Gianlorenzo Bernini is often associated with the magnificence of Baroque Rome – and so he should be. Imprints of his expressive, sculptural genius can be found all over Rome. He is akin to Michelangelo in three main ways: firstly, he primarily saw himself as a sculptor; secondly, he was indebted to the patronage of forward-thinking popes; and thirdly, he also had a huge bearing on the artistic and architectural excellence Rome is so revered for. However, the personalities of the two artists were poles apart: Michelangelo was introverted, tortured and cantankerous, whereas Bernini was sociable, witty and aristocratic. He made his name through sculpture, particularly busts (his bust of Cardinal Richelieu is in the Louvre), but became ingratiated with the Popes from a young age, having been precociously brilliant – Pope Urban VIII is said to have told him “You are made for Rome and Rome is made for you”.
Perhaps it is also important to look at what the Baroque actually was – it is heavily associated with the religious fervour of Counter-Reformation Rome, from where the movement spread across Europe. In fact, whilst now the expressiveness of Baroque artists such as Bernini and Peter Paul Rubens is lauded, it was initially a term of critical abuse that derived from two contemporary words; the Italian barocco referred to tortuous medieval pedantry and the Portuguese barrocco meant a deformed pearl. Either way, it described an artistic movement that deviated from the norm and that stood out in the course of seventeenth century art. Its key associations are, as I already mentioned, religious emotion, dynamic movement (think of the twists and turns in Rubens’ figures) and exuberant, rich decoration.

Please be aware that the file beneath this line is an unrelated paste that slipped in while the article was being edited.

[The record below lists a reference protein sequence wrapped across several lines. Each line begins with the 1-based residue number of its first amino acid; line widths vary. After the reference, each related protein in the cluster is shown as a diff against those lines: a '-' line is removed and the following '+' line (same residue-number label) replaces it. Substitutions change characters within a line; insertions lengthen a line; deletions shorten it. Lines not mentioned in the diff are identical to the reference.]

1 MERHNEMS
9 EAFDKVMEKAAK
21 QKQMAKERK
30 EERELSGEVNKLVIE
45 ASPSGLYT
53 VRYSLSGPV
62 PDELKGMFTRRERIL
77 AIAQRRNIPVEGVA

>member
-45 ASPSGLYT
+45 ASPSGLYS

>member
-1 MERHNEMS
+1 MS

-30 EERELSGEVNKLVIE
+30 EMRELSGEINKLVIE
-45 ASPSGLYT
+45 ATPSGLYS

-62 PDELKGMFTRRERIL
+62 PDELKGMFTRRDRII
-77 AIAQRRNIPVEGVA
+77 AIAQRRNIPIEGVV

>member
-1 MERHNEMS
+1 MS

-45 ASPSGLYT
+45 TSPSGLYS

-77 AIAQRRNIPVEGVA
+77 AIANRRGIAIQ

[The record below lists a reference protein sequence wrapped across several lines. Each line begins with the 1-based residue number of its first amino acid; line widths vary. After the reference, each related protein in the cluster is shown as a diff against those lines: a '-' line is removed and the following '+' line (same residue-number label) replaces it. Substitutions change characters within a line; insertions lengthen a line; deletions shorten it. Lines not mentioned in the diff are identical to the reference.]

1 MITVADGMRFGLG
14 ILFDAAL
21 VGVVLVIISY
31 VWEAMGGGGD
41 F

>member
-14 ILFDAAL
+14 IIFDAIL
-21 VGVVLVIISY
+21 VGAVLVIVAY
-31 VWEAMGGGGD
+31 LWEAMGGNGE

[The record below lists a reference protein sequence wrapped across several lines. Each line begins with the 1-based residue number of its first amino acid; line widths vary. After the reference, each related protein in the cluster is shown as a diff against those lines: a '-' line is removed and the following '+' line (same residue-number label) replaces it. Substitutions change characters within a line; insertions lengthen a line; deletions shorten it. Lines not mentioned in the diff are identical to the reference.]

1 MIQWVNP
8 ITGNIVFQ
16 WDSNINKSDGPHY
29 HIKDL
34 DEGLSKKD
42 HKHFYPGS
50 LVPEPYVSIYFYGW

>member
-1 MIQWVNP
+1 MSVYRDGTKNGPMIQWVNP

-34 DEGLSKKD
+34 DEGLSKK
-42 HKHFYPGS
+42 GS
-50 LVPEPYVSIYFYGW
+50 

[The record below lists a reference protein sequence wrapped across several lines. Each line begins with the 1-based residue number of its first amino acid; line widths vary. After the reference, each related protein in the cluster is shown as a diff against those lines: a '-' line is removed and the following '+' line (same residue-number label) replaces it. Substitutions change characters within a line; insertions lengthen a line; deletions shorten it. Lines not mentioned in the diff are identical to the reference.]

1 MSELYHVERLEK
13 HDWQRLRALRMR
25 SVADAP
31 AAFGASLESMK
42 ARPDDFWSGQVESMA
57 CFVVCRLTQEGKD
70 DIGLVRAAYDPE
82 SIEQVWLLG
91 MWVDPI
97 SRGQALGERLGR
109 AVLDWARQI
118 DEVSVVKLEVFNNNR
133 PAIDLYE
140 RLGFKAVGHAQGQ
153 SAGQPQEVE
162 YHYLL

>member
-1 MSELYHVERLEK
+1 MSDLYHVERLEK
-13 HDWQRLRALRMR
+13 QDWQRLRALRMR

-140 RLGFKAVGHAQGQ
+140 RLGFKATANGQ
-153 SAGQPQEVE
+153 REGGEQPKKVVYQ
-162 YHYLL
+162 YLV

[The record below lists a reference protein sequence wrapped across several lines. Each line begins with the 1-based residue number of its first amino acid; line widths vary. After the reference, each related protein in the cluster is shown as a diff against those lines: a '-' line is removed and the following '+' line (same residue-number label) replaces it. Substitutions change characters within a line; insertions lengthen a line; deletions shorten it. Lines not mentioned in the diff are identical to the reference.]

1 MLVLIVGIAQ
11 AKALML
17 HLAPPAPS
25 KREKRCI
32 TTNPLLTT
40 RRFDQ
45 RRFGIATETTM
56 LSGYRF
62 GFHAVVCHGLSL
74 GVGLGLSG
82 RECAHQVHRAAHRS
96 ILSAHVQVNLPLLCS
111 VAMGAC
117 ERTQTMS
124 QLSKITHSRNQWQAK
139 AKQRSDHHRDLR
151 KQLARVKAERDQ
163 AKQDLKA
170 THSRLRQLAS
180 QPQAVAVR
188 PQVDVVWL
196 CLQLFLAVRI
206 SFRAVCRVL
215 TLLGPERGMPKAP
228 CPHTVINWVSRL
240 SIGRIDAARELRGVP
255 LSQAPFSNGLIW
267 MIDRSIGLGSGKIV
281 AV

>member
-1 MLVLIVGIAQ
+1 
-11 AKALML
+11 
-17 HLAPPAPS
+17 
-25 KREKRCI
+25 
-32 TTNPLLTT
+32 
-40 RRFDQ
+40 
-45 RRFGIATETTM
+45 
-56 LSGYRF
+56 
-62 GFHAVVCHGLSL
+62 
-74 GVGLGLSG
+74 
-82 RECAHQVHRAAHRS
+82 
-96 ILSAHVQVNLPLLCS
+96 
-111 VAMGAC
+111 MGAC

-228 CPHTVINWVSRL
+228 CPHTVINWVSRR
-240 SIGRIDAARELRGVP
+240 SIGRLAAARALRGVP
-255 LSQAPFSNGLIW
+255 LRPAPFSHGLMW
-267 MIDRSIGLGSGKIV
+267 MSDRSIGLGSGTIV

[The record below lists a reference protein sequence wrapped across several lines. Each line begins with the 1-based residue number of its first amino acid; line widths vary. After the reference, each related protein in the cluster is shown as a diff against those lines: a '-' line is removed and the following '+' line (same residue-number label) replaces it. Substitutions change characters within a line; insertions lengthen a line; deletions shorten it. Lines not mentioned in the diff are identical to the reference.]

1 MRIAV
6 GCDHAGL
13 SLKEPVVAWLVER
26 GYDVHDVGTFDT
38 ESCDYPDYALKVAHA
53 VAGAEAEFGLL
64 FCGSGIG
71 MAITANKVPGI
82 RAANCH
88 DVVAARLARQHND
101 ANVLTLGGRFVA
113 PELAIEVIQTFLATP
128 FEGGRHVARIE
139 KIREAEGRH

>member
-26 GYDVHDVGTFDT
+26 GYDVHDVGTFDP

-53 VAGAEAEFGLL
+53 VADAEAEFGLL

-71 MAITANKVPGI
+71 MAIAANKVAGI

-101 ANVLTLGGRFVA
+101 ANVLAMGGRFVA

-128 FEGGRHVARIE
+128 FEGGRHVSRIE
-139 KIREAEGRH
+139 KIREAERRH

Bernini’s Baldacchino underneath Michelangelo’s dome in St Peter’s Basilica – normally it’s really annoying when people get into your photos, but here they demonstrate the true scale of this canopy